With the Swarm system now active, the Piega C40’s feel and sound like a full-range speaker. There’s no sense that subwoofers are active in the system, in fact, they’re doing very little work at all. They just add in that last few notes on the bottom end and integrate seamlessly with the main speakers with absolutely no downside that my ears can detect. Having the subs up and running, it was time to experiment with the 3 EQ toggles on the front of each C40, to see if I could wring out a little more performance and have a more evenly balanced frequency response through the range. Setting the bass toggle to reduce bass output by 2dB removed that slight hump in the upper bass. Nice. Moving the treble toggle to the center position dropped the tweeter output by 1.5dB. A tiny amount but noticeable, it removed any sense of the top-end being too bright or forward. I also used the center toggle to drop the midrange by 2dB, this just seemed to help with the overall frequency response in my room. With those toggles now fully played-with and any lingering thoughts of tinkering fully exorcised from my mind, it was time to mess a little with toe-in to see how that would affect the tonal balance. I found, pretty much, that with the speakers spread 8+ feet apart, 15 degrees or so of toe-in toward the listening position worked fine. More or less toe-in had a clear and obvious impact, and I won’t say that I’ll never revisit this at some point in the future, but for now, 15 degrees works fine.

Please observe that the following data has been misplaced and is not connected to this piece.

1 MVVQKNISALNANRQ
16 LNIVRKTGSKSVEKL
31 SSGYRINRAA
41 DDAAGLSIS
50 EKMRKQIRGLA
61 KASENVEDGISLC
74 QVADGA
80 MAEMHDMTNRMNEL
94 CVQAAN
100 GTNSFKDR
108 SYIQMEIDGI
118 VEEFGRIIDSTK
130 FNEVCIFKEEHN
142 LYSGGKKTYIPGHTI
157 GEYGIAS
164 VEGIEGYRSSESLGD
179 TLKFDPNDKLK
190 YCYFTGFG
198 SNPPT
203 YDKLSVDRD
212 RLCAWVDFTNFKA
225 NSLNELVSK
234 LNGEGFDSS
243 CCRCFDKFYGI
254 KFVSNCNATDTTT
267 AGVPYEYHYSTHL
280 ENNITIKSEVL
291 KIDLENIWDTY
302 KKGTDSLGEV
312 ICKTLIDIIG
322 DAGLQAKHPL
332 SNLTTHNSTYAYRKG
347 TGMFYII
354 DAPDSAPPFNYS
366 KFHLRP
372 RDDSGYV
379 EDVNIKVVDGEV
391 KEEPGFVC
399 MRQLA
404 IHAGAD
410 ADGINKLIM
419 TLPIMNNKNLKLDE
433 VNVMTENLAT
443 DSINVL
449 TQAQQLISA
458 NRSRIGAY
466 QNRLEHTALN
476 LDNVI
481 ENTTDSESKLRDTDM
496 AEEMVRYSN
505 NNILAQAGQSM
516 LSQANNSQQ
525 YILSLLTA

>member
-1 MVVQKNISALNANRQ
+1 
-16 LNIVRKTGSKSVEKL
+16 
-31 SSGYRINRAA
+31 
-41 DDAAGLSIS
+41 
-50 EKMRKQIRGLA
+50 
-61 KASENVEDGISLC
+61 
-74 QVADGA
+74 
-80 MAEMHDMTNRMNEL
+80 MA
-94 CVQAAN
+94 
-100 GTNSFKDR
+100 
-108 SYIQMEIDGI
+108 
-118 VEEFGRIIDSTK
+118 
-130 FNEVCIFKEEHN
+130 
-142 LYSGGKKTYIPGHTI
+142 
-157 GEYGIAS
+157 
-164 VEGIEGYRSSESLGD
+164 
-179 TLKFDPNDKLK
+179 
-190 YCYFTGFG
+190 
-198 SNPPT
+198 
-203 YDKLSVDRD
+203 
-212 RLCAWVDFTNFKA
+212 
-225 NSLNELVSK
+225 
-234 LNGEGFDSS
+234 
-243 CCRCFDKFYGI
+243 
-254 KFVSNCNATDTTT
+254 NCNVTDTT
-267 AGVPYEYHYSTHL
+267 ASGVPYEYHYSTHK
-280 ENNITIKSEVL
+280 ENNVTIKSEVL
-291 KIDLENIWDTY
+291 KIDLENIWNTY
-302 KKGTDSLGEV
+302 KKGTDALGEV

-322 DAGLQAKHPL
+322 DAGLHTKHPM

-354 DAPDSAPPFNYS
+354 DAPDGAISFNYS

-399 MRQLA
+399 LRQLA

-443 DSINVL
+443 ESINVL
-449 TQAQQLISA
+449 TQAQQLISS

With the Swarm subs in the system, and with a couple shots of bourbon under my belt, I decided it was time for something a little on the heavier side. Out came ‘Paranoid’, ‘Moving Pictures’, ‘Back In Black’. It didn’t take long to realize that at steady levels around 95dB, the Allnic A-6000’s 60 watts per side wasn’t quite cutting it. I’d expected this might be the case given the C40’s 4-ohms and 89dB sensitivity. I’d written to the Piega factory in the meantime and the opinion of their design guy was that 60 watts probably wouldn’t be quite enough to allow the C40 to present itself effortlessly on loud, dynamic peaks. Not that they sounded at all ‘bad’ playing Ozzy at loud levels, and they certainly didn’t sound strained, nor was there any audible signs of clipping, but it was clear that a little more power would help the situation, so I bought an H2O Audio S250 Signature amp.